Detroit’s on its way out of bankruptcy. Huzzah! And just as fast as out-of-town journalists began hopping on flights back home, we started getting laundry lists of all the things that will happen now that the books are closing.
There are the obvious changes – new streetlights and increased public safety – and things that still have to be addressed, such as the future of pensioners who will have to make do with less. But what about the things that were lingering before bankruptcy?
Call me a cynic, but I won’t see a “new day,” “fresh start” or any other inevitable buzz term that’ll be overused by the next wave of overly excited creative classmates until several other issues are rectified. And it’s a real possibility some never will.
So in no particular order, here are some things that also need to change in Detroit:
The “blank canvas” mantra. In 2007, two members of Crain’s “20 in their 20s” club described Detroit as being a “blank canvas.” The next year, two more “20 in the 20s” honorees used “blank canvas” when describing the city, and the region’s entrepreneurial class has affixed the label to Detroit’s comeback ever since. The actual term “blank canvas” has actually begun to fade, as people started to realize that the canvas rests on an easel built by prior generations. But now that the city is undergoing a “fresh start,” I have a fear those sentiments will re-emerge under a new name.
Neighborhood rebranding. Apparently “West Corktown” is a thing. I’d never heard of the neighborhood until I read about it on a local real estate blog, but supposedly a few new residents of the area – west of Detroit’s popular Corktown neighborhood, natch – decided to start calling it that. It follows the the pattern of other neighborhoods being named after Corktown, including North Corktown and Corktown Shores (no waterway in sight). I have to question if any of these areas had names prior to their new neighbors arriving, and whether any respect to history was paid when it came down to deciding to what to call it. The answer to the latter question is probably no, which leads me to wonder how much more of Detroit’s history can be erased as we move into the future. The excuse for this is that if someone invests in an area, they have naming rights, so pardon me while I put up signs declaring my neighborhood as “Aaron Foley’s Mystical Neighborhood of Wonderment – East.”
The Old Detroit vs. New Detroit debate. The situation goes like this: A native Detroiter, regardless of race, asks an innocuous question about Detroit, or makes a sly crack about a new restaurant or whatever opening, and suddenly every white person under 35 piles on that person, making all sorts of justifications for their “choice” (it’s always a choice, never a wish or desire) to live in the city, ask things like “do you not want things to change?”, and generally make life (or at least their social media feed) a living hell for that person who dared to show some concern about the place they called home for much longer than any of their detractors. I still think there’s room for black people in the New Detroit, but I don’t think there’s room anymore for black people to ask questions about it without being called a burdensome traditionalist.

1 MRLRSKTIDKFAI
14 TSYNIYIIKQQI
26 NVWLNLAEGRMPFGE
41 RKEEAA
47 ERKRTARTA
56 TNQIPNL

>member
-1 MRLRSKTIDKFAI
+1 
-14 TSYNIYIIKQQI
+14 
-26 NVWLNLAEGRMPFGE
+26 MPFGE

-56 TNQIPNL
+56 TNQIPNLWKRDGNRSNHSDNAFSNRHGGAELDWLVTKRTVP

Racism across southeast Michigan. Speaking of black people, how about those suburbs, eh? It’s been pounded in our heads that a successful region depends on its core city. Unfortunately, discrimination and prejudice still manifest in many different ways, be it something overt like a mentally challenged homeless man being harassed in the Grosse Pointes or something more subtle, like a young student being expelled due to a zero-tolerance policy. Not good enough examples for you? Just check the comment sections of your favorite local news outlet and then say that racism doesn’t exist.
The public schools. Oh, gosh, the schools. Where do we even begin? Without getting too political here, I’ll be fair and say that both the 2014 gubernatorial candidates had their pros and cons. But I question why so many of my Detroit friends seemed to be more confident in Gov. Rick Snyder and voted for him despite the numerous issues arising with the Educational Achievement Authority, the public school district under his watch. So many people said Snyder “saved” Detroit because of his role in its bankruptcy, but I wonder if the children in the EAA – and still-under-state-watch Detroit Public Schools, while we’re at it – were part of the Detroit they wanted to be saved. But aside from any political involvement, schools always seem to be an afterthought when it comes to Detroit’s future, and I’ve always said that no family will want to live here unless they’re up to par. I don’t want to live in a city full of DINKs; I’d just live in Ferndale if I wanted that. (That’s “double income, no kids,” for the acronym-challenged.)
Food access to all. Is Detroit a food desert? No. We’ve got Whole Foods now! Are all grocery stores welcoming to their neighbors? Quiet as its kept, not really. I talked with a local statistician recently who noted that some Detroiters shop in the suburbs because customer service at local stores is just as bad as the limited amount of items for sale. And speaking of food selection, many grocery stores still struggle with providing healthy food (at affordable prices) to their communities. But who’s got time to think of that when Selden Standard just opened in Midtown, right?
There are so many more issues that need to be talked about, but some of these are conversations that we’ve had prior to bankruptcy, prior to the auto industry collapse, prior to any other recent shift in the region’s history thus far – especially the racism one. So are we ever going to get around to these? It’s hard to be optimistic, and it’s hard to be patient.